Uganda

Dear Graduate: What’s Next? I have some ideas…

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This may sound crazy to a recent graduate – but, and I mean it, get yourself a copy of the book Never Eat Alone, by Keith Ferrazzi and Tahl Raz. There are 4 important things you need to do and they are very well elaborated int this book.

First. Welcome to the social world. Your network is going to be a key measure of your destiny. You are going to hear about social networking and social contagion theories – (c’mon, you can google that, right?) – essentially your net worth is going to be determined by the people you interact with. Start now, to think about how you fair in the social game.

Second. Don’t keep score. You will get many opportunities in the coming future, to help someone else get ahead. You will be tempted to keep a score card – some call it paying it forward – but do not fall into that trap. Give to the people around you because you truly want to make sure other people get what they want. Now is a great time to learn to volunteer. Do not ever attend a networking event to give out your business cards – always go to meet someone’s need – introduce them to someone you know, invite them to a coffee, or give your time and skill to get them to achieve something. Give, and give. This is about building your social capital.

Third. Remain in Touch. You (should) have a smartphone, it can store up to 500 contacts – the other 1500 – just kidding- can be stored on your email contacts app. Make it a point to reach out to your contacts at least once a month. For some, email, others, text or call, and yet for others, schedule time in person. Yes, you have to reach out to your contacts all the time – not just when you need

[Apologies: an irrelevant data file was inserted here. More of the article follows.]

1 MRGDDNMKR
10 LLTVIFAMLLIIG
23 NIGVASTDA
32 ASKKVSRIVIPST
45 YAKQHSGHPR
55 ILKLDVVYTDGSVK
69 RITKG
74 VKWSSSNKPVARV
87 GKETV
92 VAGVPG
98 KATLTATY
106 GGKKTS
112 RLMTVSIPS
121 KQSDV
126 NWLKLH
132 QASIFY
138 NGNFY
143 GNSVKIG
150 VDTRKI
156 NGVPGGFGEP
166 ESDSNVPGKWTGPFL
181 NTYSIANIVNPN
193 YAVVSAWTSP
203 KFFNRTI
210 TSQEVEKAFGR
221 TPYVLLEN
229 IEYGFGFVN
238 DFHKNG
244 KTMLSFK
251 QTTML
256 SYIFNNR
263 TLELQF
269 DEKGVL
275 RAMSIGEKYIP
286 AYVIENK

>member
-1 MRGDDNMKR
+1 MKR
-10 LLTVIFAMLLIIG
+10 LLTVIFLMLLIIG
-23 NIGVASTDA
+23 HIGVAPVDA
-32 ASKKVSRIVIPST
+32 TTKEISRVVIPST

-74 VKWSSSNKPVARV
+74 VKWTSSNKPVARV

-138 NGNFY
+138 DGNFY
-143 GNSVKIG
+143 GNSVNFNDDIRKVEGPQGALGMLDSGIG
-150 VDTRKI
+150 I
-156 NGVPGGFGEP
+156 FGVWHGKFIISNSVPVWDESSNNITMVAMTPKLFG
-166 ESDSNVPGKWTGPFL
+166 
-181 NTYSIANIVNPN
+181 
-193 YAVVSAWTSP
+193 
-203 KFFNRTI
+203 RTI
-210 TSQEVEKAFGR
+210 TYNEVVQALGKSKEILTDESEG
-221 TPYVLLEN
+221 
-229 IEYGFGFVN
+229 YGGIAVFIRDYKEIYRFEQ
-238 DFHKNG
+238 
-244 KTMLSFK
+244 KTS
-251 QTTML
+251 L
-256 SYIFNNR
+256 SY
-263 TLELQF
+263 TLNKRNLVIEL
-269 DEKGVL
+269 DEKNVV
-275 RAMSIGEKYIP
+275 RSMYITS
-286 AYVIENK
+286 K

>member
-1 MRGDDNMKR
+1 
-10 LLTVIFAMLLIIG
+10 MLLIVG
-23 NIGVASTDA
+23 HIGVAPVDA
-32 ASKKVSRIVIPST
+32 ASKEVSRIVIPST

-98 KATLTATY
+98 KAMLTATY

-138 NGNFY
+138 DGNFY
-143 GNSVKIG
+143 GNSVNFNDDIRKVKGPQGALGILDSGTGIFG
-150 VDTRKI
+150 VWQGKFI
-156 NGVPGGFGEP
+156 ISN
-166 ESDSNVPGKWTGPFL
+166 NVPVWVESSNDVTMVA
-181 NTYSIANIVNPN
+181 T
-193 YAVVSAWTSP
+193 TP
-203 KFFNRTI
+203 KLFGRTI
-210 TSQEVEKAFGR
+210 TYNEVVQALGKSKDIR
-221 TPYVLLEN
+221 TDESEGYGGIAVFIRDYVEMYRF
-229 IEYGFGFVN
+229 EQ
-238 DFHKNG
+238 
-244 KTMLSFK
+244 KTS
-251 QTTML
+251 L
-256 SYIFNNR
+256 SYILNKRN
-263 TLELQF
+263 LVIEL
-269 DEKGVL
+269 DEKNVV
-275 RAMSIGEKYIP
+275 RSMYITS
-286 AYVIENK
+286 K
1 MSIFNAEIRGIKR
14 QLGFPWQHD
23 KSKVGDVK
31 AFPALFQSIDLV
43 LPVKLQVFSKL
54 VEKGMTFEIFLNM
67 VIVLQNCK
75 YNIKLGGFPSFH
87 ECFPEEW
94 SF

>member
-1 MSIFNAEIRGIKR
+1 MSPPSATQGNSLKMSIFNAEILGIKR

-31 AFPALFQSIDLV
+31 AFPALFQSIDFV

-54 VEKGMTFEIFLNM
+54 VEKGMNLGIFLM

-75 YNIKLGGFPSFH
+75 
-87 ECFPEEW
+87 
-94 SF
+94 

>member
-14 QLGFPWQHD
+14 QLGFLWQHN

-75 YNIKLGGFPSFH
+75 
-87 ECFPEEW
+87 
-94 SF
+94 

something.

Forth – Choose to become the ‘king of content’ using your social media to
make truly meaningful connections. This starts with figuring what your voice is going to be. What do you want to be known for? whatever you choose your voice to be, your social media needs to communicate this. Before long there will be people coming to your pages for insights and specific knowledge – and if they don’t remember, Facebook will remind them 1 year later about all your amazing wisdom in that area.

Now about that resume you are going to drop a million times… please and please do not get tempted to say you are an expert (or use words like seasoned, accomplished et al). Not yet. You see when you face your first interview panel, for a job, we are evaluating for authenticity. Actually, we know you just left school, so we know you haven’t worked much yet. Mostly, I want to hear about reasonably believable wins from the few experiences you have. Your honesty and self awareness becomes more valuable at this time, than any padding you might add to your resume. When you face hiring managers, like myself, you best know I will have detailed your resume pretty well, and I will be looking for what isn’t there. As with everything in life, the truth always wins out.

Fifth. Do some career mapping. What kind of boss do you want? Which kind of colleagues do you fancy? Not every job or sector is going to work for you. Not every commute makes sense. You are going to need skills, knowledge and many experiences. You need to know which job or organization will give you what you need in that moment in time. when to chase for what. When it comes to finding the right career, there’s many narrow paths of wisdom. Find the one that works for you. To do this, speak to career coach. Attend a career mapping session with the Kampala Leadership Hub this coming month, and let us support you to make the right decisions about the future.

What’s Next? The answers to this question are more inward than they are outward. The rest of us are here to nudge you along, but you already know what’s next.

The hustle is real.

Copyright – A Quick History on Uganda

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In 1973, Uganda joined the World Intellectual Property Organization.

Uganda is one of 19 member states of the Africa Regional Intellectual Property Organization an intergovernmental organization (IGO) that facilitates cooperation among the member states in intellectual property matters.

On Dec 10, 1982, Uganda signed onto the Harare Protocol on Patents and Industrial Designs.

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Raising Andela’s Pocket Change

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How do you fix a thing that isn’t broken?